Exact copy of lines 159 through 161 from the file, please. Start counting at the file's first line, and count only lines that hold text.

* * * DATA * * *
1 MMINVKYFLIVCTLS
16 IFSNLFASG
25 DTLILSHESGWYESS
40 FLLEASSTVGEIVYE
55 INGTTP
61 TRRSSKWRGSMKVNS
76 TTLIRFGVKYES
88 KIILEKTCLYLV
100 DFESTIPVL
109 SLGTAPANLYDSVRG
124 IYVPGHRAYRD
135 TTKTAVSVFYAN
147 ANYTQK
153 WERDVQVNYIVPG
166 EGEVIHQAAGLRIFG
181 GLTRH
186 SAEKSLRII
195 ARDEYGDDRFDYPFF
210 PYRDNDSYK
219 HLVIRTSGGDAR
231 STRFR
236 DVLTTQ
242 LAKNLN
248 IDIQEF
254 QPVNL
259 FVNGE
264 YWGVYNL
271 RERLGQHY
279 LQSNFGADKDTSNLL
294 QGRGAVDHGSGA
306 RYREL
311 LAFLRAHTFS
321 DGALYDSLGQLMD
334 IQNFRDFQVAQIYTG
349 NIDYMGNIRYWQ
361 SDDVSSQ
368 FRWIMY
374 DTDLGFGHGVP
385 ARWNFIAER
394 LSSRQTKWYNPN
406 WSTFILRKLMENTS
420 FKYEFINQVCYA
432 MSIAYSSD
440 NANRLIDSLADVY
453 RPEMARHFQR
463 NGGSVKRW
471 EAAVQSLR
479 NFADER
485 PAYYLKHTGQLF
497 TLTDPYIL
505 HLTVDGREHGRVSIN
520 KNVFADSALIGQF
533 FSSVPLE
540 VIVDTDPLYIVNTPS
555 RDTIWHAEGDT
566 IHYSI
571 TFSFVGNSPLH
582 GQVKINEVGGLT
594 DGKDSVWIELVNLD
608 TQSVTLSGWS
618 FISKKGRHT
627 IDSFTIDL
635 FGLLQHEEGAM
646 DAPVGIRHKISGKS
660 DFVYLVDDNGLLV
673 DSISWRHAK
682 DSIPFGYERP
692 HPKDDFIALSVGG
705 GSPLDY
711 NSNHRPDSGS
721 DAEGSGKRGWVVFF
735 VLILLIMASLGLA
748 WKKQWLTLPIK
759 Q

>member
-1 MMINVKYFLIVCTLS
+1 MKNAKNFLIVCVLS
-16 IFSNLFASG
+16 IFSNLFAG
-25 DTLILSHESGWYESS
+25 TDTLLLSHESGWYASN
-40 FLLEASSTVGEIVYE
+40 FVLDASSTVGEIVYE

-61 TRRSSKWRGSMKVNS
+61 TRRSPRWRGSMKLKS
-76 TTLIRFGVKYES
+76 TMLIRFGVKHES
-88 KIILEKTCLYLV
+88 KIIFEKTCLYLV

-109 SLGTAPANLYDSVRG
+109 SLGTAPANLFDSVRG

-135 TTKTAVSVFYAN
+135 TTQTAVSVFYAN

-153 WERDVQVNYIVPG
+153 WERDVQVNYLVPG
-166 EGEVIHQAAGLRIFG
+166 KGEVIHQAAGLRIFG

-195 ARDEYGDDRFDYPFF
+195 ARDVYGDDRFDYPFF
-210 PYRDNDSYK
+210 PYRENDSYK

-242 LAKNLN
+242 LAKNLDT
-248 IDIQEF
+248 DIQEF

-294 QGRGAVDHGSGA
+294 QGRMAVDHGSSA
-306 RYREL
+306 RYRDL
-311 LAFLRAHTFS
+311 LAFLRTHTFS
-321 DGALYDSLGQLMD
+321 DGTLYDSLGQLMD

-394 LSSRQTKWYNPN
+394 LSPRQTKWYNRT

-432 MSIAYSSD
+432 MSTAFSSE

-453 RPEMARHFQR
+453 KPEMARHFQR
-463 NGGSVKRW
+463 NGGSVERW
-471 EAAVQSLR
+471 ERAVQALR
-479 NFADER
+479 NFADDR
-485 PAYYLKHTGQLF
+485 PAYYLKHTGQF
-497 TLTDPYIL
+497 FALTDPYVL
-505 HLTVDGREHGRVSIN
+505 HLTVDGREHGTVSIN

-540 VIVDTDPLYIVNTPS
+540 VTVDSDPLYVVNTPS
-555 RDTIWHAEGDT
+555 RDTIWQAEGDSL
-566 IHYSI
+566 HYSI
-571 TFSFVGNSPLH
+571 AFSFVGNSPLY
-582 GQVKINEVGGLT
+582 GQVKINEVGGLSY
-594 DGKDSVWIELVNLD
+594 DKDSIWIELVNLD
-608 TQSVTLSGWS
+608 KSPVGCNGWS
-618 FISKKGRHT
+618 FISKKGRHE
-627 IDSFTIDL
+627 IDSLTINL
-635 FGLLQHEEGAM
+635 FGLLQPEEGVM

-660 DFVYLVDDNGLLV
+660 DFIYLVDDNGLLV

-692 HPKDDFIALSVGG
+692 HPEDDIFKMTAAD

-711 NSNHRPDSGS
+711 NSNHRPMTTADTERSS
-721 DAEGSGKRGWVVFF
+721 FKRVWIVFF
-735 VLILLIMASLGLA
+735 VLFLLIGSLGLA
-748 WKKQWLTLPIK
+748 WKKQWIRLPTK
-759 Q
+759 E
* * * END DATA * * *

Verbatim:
+721 FKRVWIVFF
-735 VLILLIMASLGLA
+735 VLFLLIGSLGLA